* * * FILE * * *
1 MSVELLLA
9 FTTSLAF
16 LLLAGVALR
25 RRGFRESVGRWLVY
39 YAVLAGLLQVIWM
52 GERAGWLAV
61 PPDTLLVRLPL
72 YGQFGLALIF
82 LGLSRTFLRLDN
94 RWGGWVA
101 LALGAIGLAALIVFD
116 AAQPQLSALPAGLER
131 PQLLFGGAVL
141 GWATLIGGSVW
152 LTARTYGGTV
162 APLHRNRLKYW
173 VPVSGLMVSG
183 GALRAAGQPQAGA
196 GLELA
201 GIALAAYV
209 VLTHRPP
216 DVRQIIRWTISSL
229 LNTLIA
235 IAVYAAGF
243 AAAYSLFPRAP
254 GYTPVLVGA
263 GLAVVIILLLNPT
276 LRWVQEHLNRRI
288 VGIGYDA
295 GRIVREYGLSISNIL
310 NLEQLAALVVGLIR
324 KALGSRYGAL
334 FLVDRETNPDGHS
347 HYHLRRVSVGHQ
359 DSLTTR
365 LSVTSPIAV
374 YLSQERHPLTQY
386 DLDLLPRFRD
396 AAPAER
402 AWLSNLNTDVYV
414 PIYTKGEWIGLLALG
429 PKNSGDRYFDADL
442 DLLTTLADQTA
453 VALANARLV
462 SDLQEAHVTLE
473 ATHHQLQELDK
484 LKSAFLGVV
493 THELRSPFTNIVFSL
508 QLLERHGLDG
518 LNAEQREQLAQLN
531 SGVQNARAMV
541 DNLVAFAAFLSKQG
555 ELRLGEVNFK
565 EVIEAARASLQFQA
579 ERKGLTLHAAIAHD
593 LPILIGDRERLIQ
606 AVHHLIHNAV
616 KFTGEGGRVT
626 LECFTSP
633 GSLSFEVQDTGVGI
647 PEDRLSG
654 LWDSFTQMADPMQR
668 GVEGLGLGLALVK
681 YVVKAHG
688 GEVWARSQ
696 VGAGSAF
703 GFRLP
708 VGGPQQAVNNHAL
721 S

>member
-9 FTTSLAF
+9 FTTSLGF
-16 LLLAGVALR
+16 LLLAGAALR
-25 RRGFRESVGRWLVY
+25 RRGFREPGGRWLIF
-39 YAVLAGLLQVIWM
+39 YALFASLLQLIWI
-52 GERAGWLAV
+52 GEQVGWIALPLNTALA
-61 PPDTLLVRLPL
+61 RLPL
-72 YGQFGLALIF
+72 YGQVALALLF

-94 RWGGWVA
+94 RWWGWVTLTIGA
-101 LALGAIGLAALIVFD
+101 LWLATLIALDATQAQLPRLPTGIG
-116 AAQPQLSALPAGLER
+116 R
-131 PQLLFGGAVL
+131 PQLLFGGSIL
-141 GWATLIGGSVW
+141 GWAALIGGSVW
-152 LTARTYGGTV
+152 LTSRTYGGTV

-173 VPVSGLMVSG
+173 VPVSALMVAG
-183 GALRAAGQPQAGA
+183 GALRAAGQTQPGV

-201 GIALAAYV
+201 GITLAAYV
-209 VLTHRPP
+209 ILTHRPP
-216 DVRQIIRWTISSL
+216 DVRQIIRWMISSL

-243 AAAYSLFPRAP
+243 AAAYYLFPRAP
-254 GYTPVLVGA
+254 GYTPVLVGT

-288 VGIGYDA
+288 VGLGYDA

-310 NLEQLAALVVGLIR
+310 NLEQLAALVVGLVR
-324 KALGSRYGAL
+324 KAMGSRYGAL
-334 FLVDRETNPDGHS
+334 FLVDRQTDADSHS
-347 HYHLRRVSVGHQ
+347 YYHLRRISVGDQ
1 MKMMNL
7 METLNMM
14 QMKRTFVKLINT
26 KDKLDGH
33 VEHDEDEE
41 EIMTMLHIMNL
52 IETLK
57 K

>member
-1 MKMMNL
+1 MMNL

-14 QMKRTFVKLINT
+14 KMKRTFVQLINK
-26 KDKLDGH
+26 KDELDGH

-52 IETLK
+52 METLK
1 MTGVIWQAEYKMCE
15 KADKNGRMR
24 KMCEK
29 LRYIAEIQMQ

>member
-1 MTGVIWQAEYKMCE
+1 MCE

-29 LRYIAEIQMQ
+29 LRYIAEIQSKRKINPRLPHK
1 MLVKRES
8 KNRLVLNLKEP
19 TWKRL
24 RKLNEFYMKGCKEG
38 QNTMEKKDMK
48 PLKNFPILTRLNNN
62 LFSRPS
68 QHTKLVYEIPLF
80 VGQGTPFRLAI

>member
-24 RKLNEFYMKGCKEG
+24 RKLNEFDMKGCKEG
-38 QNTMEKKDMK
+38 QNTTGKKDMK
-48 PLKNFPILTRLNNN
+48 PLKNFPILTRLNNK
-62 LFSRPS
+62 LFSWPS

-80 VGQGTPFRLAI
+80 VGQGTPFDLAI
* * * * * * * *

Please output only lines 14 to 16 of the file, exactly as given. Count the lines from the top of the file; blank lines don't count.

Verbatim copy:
141 GWATLIGGSVW
152 LTARTYGGTV
162 APLHRNRLKYW